In his Sept. 23 letter to Collins, Lege pointed out that G.WIZ “defaulted under its lease agreement with the City,” so the lease was terminated effective Feb. 28, 2014. Lege added that while the city had not found a replacement tenant, the site “has been incorporated into the current public discussions commonly referred to as the Sarasota Bayfront 20/20.” The Bayfront 20:20 website references a vision for a long-term master plan to “establish a cultural and economic legacy for the region while ensuring open, public access to the bayfront.”
DeMarsh explained in his Oct. 14 letter that if the city does not end up using the G.WIZ property or chooses to market it to a private entity, “the non ad valorem assessment will be reinstated on the property in future years.”
In a Sept. 28 letter to Collins, Lege noted city staff’s objections to nine other parcels slated for assessment. Among them are the three pieces of property that make up Mote Marine on Ken Thompson Parkway; a parcel leased to the Sarasota Garden Club (1131 Sixth St.); property leased to the nonprofit rescue organization Save Our Seabirds (1708 Ken Thompson Parkway); the site of Art Center Sarasota (707 N. Tamiami Trail); and the property leased to the Florida West Coast Symphony, which operates as the Sarasota Orchestra (709 N. Tamiami Trail).
Lege pointed out, “Each of the [nine] parcels of property has been determined by the Sarasota County Property Appraiser to be exempt from ad valorem taxation. … Consequently, Sarasota County’s attempt to levy the non-ad valorem fire and rescue special assessment is unlawful.”
In a Sept. 28 letter to DeMarsh, Herin of GrayRobinson wrote, “[T]he County apparently believes that it can impose the Assessment on the City properties in question, notwithstanding the fact that the properties are exempt from taxation, by distinguishing ‘government property’ from ‘government use.’”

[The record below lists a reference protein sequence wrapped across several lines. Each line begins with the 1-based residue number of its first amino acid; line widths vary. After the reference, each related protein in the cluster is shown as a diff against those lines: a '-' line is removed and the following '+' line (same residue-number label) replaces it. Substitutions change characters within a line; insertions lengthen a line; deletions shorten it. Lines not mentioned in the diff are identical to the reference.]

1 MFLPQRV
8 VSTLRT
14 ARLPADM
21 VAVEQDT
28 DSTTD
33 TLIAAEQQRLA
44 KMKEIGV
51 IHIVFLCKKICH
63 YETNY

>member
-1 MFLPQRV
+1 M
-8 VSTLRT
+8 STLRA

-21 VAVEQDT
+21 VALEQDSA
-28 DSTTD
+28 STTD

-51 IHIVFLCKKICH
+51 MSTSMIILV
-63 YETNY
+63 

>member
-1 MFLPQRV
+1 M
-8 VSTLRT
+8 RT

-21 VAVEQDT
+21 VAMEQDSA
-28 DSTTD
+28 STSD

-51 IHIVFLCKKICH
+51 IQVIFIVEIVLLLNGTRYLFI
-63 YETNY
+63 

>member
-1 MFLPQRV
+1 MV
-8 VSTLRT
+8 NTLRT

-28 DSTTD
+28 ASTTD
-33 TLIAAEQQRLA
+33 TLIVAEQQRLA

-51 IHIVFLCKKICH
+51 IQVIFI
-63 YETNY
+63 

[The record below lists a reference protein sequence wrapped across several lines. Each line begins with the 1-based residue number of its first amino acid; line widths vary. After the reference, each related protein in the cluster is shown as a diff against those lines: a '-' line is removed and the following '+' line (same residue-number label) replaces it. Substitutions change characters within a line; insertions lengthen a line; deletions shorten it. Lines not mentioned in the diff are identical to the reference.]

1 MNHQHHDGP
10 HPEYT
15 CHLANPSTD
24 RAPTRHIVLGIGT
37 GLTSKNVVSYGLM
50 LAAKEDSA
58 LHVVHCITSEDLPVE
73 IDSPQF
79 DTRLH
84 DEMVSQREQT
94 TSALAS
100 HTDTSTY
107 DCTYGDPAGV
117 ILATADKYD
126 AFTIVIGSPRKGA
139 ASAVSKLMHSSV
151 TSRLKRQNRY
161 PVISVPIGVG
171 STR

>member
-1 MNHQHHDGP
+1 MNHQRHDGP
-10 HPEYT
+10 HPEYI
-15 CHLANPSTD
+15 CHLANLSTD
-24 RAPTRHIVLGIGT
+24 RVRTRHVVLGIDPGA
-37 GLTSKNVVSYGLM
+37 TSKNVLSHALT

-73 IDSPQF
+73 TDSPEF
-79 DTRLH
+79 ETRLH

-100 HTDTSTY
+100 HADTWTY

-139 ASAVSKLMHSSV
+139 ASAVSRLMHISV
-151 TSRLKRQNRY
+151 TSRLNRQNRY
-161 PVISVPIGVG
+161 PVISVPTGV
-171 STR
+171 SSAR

Herin cited the county’s Assessment Methodology Report for the Sarasota County Fire Rescue District, dated July 8, 2003, in which the county “intentionally excluded all governmental properties from the calculation of the putative special benefit conferred by the provision of countywide fire services” and the apportionment of the special assessment against those properties. Herin added that that report identified the city properties “(and all other governmentally owned property) as ‘governmental properties’ (not ‘governmental use’).”
Additionally, Herin continued, “[T]he Florida Supreme Court has stated the type of semantic game the County is engaging in does not hold up to judicial scrutiny.”
In his Oct. 14 letter, DeMarsh did concur with Herin’s assertion that a lien against city property for non-payment of assessments could not be foreclosed. Therefore, DeMarsh added, the Sarasota County Tax Collector’s Office “has been instructed to remove the City-owned properties from the 2015 tax bill.”
“Instead,” DeMarsh continued, “following [County Commission] authorization, City-owned properties that are not currently used by or intended to be used by the City will be billed for their proportionate share of fire assessments” through an alternative method set forth in the County Code.